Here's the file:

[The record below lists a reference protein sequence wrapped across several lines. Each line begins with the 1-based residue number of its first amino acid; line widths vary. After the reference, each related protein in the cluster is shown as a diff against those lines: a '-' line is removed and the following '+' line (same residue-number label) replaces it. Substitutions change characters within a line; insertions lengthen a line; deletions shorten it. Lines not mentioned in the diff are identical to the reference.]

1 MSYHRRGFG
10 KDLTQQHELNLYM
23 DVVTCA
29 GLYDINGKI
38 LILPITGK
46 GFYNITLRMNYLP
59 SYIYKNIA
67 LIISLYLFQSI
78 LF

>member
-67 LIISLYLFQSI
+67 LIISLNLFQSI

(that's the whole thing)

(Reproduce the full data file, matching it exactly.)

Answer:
[The record below lists a reference protein sequence wrapped across several lines. Each line begins with the 1-based residue number of its first amino acid; line widths vary. After the reference, each related protein in the cluster is shown as a diff against those lines: a '-' line is removed and the following '+' line (same residue-number label) replaces it. Substitutions change characters within a line; insertions lengthen a line; deletions shorten it. Lines not mentioned in the diff are identical to the reference.]

1 MSYHRRGFG
10 KDLTQQHELNLYM
23 DVVTCA
29 GLYDINGKI
38 LILPITGK
46 GFYNITLRMNYLP
59 SYIYKNIA
67 LIISLYLFQSI
78 LF

>member
-67 LIISLYLFQSI
+67 LIISLNLFQSI